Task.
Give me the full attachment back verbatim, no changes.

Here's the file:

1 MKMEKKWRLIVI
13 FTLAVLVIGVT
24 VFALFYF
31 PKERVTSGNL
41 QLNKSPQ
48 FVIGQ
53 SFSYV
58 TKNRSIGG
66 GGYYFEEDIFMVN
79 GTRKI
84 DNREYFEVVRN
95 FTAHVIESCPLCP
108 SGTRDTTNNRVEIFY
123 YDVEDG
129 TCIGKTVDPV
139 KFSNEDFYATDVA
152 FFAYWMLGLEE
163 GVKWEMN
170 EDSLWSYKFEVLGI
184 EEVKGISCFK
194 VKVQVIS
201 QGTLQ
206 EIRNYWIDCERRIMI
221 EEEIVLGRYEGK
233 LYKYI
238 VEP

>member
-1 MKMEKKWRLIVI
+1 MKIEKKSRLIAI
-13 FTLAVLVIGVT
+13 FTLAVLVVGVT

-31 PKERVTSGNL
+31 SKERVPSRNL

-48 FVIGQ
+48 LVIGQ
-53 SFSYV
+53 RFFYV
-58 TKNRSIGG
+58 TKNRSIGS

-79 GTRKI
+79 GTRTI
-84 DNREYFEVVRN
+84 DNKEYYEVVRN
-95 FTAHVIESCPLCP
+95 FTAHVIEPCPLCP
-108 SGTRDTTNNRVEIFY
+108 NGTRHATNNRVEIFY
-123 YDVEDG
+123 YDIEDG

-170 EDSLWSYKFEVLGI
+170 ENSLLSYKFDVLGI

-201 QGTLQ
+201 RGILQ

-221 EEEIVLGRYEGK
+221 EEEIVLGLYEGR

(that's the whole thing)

1 MKMEKKWRLIVI
13 FTLAVLVIGVT
24 VFALFYF
31 PKERVTSGNL
41 QLNKSPQ
48 FVIGQ
53 SFSYV
58 TKNRSIGG
66 GGYYFEEDIFMVN
79 GTRKI
84 DNREYFEVVRN
95 FTAHVIESCPLCP
108 SGTRDTTNNRVEIFY
123 YDVEDG
129 TCIGKTVDPV
139 KFSNEDFYATDVA
152 FFAYWMLGLEE
163 GVKWEMN
170 EDSLWSYKFEVLGI
184 EEVKGISCFK
194 VKVQVIS
201 QGTLQ
206 EIRNYWIDCERRIMI
221 EEEIVLGRYEGK
233 LYKYI
238 VEP

>member
-1 MKMEKKWRLIVI
+1 MKIEKKSRLIAI
-13 FTLAVLVIGVT
+13 FTLAVLVVGVT

-31 PKERVTSGNL
+31 SKERVPSRNL

-48 FVIGQ
+48 LVIGQ
-53 SFSYV
+53 RFFYV
-58 TKNRSIGG
+58 TKNRSIGS

-79 GTRKI
+79 GTRTI
-84 DNREYFEVVRN
+84 DNKEYYEVVRN
-95 FTAHVIESCPLCP
+95 FTAHVIEPCPLCP
-108 SGTRDTTNNRVEIFY
+108 NGTRHATNNRVEIFY
-123 YDVEDG
+123 YDIEDG

-170 EDSLWSYKFEVLGI
+170 ENSLLSYKFDVLGI

-201 QGTLQ
+201 RGILQ

-221 EEEIVLGRYEGK
+221 EEEIVLGLYEGR